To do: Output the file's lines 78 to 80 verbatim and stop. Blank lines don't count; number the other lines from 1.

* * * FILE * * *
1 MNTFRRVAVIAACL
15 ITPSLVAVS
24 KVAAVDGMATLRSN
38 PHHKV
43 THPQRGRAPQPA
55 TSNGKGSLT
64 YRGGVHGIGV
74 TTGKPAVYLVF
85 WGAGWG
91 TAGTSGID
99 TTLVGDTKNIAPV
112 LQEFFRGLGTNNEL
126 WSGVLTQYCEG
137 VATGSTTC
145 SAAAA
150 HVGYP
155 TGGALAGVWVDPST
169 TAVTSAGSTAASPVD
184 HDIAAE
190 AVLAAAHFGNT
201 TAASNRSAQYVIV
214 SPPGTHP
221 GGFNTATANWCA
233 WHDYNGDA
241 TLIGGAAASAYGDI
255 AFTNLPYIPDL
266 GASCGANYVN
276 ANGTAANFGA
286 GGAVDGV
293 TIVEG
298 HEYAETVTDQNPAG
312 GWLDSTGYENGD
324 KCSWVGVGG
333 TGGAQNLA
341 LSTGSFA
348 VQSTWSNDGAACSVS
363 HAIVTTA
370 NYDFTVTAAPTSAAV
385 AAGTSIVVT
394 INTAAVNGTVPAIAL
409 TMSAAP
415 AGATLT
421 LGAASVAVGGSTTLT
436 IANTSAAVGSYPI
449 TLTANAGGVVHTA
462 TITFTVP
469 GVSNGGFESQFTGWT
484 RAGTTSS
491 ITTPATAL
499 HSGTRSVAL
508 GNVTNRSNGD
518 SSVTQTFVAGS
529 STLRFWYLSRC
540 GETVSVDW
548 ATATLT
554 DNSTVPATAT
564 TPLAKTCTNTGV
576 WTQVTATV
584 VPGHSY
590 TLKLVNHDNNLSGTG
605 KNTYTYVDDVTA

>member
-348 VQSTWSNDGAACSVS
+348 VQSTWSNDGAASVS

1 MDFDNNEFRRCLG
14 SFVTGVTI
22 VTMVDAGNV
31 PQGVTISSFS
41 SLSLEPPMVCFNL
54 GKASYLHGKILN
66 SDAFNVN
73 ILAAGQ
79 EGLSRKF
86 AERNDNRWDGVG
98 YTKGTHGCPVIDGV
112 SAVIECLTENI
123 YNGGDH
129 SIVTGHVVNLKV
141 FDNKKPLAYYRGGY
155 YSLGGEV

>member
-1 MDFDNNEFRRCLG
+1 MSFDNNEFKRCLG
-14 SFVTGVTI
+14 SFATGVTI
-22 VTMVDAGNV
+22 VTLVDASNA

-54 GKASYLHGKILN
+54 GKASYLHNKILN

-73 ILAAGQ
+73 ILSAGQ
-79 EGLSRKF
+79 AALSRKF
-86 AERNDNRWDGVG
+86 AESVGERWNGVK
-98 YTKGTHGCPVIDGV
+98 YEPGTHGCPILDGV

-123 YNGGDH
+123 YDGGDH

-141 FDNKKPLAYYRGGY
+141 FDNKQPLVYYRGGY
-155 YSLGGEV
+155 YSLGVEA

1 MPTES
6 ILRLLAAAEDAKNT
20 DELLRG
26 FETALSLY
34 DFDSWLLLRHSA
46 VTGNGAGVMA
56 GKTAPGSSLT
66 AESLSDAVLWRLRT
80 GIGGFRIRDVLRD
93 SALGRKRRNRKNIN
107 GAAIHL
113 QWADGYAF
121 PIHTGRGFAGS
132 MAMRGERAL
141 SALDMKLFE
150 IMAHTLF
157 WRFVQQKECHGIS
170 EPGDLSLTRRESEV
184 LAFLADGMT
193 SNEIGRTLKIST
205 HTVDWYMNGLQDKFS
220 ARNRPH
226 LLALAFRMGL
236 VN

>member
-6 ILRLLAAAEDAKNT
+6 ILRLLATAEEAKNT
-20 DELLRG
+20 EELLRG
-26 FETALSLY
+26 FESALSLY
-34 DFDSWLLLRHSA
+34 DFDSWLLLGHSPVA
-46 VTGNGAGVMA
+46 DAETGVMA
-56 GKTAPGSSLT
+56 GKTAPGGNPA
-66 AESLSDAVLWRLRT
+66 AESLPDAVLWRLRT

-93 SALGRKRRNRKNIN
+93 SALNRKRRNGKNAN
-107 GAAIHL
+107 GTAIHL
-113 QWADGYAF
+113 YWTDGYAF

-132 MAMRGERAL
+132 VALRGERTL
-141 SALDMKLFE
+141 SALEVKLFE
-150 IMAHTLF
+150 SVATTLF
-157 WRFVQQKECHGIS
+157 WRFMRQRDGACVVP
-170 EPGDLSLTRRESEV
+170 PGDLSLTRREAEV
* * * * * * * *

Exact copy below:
129 SIVTGHVVNLKV
141 FDNKKPLAYYRGGY
155 YSLGGEV